A Military Tactic or Collateral Damage?
Abdulkarim Ekzayez and Ammar Sabouni

). There were at least ten hospitals with a number of medical points providing a comprehensive package of health services in this part of the city ( OCHA, 2017 ). Despite the daily shelling and airstrikes by the GoS, opposition groups were able to make east Aleppo one of their fortified strongholds. However, the involvement of Russia in October 2015 put the opposition on the back foot ( Reuters, 2016 ). In July 2016, the GoS started a decisive offensive to take over the city. The offensive started with tightening the besiegement of the opposition areas in the city

Journal of Humanitarian Affairs
Open Access (free)
Interpreting Violence on Healthcare in the Early Stage of the South Sudanese Civil War
Xavier Crombé and Joanna Kuper

were leaving Leer as well, MSF’s 240 local staff stayed and continued to operate the hospital. Looting of the facility reportedly began in the last days when the staff were present and working, involving civilians and combatants alike in the panic and confusion created by the government’s offensive, including shelling the town. As one local witness recalled: ‘Light things like mats, medicines, items which can easily be picked up were taken by people from the community

Journal of Humanitarian Affairs
Common problem, varying strategies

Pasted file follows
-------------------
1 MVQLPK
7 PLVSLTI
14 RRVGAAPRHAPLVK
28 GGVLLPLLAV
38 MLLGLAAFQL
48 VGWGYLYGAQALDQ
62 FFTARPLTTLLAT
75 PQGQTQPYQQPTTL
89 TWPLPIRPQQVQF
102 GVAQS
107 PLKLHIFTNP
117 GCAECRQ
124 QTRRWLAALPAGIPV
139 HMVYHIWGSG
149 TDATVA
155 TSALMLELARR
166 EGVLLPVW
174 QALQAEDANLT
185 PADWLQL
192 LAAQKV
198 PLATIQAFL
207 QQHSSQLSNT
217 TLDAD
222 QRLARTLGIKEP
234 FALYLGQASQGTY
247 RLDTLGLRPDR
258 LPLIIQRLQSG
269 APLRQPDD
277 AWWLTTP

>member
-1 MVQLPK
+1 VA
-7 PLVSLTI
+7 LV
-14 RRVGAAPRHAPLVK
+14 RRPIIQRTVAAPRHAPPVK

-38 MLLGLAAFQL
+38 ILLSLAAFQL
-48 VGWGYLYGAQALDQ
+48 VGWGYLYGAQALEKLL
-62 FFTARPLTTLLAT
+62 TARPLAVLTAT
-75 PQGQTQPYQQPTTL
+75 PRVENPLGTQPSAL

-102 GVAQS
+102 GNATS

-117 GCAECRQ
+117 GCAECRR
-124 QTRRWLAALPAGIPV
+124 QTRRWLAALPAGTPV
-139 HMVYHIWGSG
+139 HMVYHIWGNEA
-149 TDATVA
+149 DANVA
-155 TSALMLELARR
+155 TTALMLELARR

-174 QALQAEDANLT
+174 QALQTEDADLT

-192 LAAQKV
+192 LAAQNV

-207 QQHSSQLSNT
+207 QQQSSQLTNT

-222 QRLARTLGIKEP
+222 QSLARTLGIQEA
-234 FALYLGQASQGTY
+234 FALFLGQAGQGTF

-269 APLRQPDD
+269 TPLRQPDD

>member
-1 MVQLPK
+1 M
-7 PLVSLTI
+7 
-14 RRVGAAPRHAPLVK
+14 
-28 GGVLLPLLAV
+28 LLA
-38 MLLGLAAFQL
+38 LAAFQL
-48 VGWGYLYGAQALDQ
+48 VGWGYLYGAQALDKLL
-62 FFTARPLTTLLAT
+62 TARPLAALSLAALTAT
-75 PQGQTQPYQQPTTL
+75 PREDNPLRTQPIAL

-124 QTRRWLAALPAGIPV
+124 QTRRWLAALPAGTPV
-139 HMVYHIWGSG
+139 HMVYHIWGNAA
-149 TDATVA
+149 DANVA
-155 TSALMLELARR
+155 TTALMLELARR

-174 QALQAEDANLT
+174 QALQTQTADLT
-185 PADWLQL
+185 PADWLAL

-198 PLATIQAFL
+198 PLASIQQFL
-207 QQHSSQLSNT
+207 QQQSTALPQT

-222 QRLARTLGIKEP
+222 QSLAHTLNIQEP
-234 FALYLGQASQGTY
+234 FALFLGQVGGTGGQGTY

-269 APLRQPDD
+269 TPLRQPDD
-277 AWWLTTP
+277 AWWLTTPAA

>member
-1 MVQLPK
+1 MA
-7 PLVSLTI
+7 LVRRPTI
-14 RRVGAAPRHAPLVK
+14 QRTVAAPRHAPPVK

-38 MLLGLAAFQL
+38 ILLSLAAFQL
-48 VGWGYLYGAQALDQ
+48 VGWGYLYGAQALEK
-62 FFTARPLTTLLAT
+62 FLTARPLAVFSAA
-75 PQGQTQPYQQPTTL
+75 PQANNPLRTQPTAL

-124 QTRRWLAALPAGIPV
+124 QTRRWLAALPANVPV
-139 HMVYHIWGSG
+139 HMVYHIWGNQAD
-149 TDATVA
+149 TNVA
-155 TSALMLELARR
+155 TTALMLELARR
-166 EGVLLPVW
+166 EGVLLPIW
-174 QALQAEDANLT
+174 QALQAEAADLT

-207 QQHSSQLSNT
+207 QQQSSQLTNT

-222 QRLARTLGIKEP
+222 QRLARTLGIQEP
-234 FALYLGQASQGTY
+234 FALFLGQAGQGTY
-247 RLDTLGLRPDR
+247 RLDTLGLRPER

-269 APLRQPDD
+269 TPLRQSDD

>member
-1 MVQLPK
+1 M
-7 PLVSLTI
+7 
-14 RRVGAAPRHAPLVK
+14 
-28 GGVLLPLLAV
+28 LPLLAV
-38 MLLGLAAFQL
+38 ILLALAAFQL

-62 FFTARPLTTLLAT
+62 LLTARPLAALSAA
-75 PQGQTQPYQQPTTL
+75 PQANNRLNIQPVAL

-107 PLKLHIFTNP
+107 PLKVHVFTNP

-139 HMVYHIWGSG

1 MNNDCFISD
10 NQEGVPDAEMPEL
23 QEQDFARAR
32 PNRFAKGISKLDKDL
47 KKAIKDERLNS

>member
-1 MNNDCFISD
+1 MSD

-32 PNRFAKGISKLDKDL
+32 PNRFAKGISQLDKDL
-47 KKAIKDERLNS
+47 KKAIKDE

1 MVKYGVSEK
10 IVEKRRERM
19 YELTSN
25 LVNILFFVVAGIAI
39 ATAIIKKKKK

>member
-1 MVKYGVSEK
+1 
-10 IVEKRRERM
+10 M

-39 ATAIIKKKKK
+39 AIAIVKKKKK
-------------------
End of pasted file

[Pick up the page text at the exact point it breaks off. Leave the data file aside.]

Multinational corporations are not merely the problem in environmental concerns, but could also be part of the solution. The oil industry and climate change provide the clearest example of how the two are linked; what is less well known is how the industry is responding to these concerns. This book presents a detailed study of the climate strategies of ExxonMobil, Shell and Statoil. Using an analytical approach, the chapters explain variations at three decision-making levels: within the companies themselves, in the national home-bases of the companies and at an international level. The analysis generates policy-relevant knowledge about whether and how corporate resistance to a viable climate policy can be overcome. The analytical approach developed by this book is also applicable to other areas of environmental degradation where multinational corporations play a central role.

Jon Birger Skjærseth and Tora Skodvin

2543Chap3 16/7/03 9:58 am Page 43 3 The climate strategies of the oil industry Oil companies want to sell as much oil and gas as possible at the highest possible price. Still, a quick glance at the web pages of Shell, ExxonMobil and Statoil (as well as other US and Europeanbased oil companies) reveals significant differences in their perceptions of climate change. What are the strategies adopted by ExxonMobil, the Shell Group and Statoil on the climate issue? Do they merely use different rhetoric to please their clients, consumers and employees, or is the